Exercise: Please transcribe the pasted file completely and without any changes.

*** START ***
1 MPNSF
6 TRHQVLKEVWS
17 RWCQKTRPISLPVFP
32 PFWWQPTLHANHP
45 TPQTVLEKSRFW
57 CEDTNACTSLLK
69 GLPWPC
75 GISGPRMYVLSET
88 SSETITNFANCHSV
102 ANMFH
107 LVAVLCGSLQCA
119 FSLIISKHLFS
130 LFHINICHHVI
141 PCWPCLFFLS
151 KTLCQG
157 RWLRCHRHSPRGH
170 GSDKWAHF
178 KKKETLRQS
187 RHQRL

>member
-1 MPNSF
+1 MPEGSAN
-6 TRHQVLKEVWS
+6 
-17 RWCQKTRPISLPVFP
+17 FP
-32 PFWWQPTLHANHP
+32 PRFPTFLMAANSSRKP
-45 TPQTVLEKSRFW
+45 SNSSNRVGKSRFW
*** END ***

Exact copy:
1 MPNSF
6 TRHQVLKEVWS
17 RWCQKTRPISLPVFP
32 PFWWQPTLHANHP
45 TPQTVLEKSRFW
57 CEDTNACTSLLK
69 GLPWPC
75 GISGPRMYVLSET
88 SSETITNFANCHSV
102 ANMFH
107 LVAVLCGSLQCA
119 FSLIISKHLFS
130 LFHINICHHVI
141 PCWPCLFFLS
151 KTLCQG
157 RWLRCHRHSPRGH
170 GSDKWAHF
178 KKKETLRQS
187 RHQRL

>member
-1 MPNSF
+1 MPEGSAN
-6 TRHQVLKEVWS
+6 
-17 RWCQKTRPISLPVFP
+17 FP
-32 PFWWQPTLHANHP
+32 PRFPTFLMAANSSRKP
-45 TPQTVLEKSRFW
+45 SNSSNRVGKSRFW